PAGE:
When Zach Waickman was a senior at Loyola University Chicago, he had just completed an internship with a major news network in Chicago and planned to pursue a career within his communication major. But, a course focused on biodiesel completely changed his path.
Waickman, who graduated in 2008, is now working toward obtaining his MBA and is biodiesel lab manager for Loyola's Center for Urban Environmental Research, facilitating students in the process of turning waste grease into biodiesel to fuel the university's shuttle busses.
"It's a shame when a school puts their biodiesel project in the hands of facilities management," he says. "This can really be tapped as a multiuse project where we're handling some of the university's waste, providing the university with some sustainable inputs, using the whole process as a living example of sustainability."
Loyola isn't alone. Students at institutions across the country are harnessing the power of waste grease to fuel shuttles on their campuses, proving that more than coronary disease can come from the fried food offerings on the breakfast, lunch, and dinner menus in most college and university dining halls.
At Loyola, the Solutions to Environmental Problems (STEP) course--where Waickman found his passion--focuses on one environmental issue at a time, allowing students from all disciplines to come up with project ideas and work off each other's progress semester to semester. The class has since moved on to focus on food systems and water. In 2009, Waickman and his classmates' idea grew into the university's biodiesel program.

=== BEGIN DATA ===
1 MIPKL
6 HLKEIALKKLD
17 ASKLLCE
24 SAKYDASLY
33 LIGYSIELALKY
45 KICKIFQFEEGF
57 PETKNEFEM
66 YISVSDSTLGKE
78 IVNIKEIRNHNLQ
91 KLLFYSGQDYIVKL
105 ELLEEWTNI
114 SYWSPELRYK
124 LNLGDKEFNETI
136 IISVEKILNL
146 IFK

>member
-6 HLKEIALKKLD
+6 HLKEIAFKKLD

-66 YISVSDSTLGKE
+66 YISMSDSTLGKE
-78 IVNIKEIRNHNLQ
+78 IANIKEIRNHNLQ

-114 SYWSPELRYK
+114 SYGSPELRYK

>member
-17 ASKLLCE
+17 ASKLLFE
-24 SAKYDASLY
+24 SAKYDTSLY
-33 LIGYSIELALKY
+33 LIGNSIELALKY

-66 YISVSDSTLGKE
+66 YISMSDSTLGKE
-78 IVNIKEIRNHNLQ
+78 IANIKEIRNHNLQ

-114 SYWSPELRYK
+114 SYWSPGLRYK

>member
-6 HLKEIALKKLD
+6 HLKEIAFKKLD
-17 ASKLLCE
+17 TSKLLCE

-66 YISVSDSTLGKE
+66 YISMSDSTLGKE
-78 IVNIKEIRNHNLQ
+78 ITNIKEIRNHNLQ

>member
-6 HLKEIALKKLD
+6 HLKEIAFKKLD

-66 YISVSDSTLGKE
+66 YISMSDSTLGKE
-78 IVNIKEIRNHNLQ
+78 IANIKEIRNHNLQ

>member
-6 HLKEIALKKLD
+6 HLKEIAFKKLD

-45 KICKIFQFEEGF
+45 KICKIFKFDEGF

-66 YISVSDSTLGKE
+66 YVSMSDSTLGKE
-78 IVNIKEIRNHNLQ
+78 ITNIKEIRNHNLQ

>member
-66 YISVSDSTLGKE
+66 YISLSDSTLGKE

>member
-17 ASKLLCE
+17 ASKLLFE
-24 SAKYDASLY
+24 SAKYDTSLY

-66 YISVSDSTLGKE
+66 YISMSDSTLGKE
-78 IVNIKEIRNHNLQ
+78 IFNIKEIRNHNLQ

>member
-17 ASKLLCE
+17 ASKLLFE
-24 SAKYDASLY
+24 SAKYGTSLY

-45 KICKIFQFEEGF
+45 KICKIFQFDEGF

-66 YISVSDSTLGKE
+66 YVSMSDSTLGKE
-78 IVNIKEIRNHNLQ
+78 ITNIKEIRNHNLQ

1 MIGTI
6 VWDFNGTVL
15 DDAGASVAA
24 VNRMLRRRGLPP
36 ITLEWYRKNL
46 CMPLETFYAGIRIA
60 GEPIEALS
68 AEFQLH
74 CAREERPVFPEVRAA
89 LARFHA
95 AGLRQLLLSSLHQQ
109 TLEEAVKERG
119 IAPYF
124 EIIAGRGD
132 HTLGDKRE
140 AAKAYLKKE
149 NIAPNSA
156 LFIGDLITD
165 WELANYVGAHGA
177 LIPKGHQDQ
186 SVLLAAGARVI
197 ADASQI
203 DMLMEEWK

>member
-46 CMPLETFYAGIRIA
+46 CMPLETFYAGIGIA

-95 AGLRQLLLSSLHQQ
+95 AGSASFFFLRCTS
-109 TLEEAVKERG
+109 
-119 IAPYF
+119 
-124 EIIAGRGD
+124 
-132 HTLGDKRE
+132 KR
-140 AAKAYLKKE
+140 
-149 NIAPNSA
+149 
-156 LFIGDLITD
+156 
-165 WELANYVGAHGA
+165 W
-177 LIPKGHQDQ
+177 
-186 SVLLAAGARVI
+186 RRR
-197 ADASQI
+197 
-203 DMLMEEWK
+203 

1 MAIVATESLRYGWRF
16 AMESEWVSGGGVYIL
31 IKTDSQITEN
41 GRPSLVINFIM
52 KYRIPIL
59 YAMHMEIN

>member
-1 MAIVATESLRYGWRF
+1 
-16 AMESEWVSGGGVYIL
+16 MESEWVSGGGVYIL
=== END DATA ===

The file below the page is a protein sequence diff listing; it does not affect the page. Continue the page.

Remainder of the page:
Two years later, Loyola became the first and only school in the country licensed to produce and sell biodiesel. "We've treated ourselves like a small business within the university," says Waickman. All proceeds go directly back into the biodiesel program to cover supply costs, to pay research fellows a stipend, to allow the students to develop new products, and for outreach efforts at local high schools.
Iowa State University and the University of Connecticut have similar student-led operations. At UConn, anywhere from two to five undergraduates per semester work on producing biodiesel, which helps run shuttle busses. A sustainable agriculture discussion group at ISU grew into a group of cross-discipline students working to develop biodiesel from one of the university's dining halls.
David Correll, a PhD student and president of ISU BioBus, says the bus company the university contracts with has been supportive of the process, agreeing to fuel one of its busses with BioBus fuel on a trial basis. In the next phase of the project, the group will choose to either offset that bus' diesel consumption at a higher percentage, or put their fuel into the bus company's diesel tank so some biodiesel would be in all of the busses. "We're hoping to build up to use all of the university's waste grease, then the community," he shares. --Kristen Domonell
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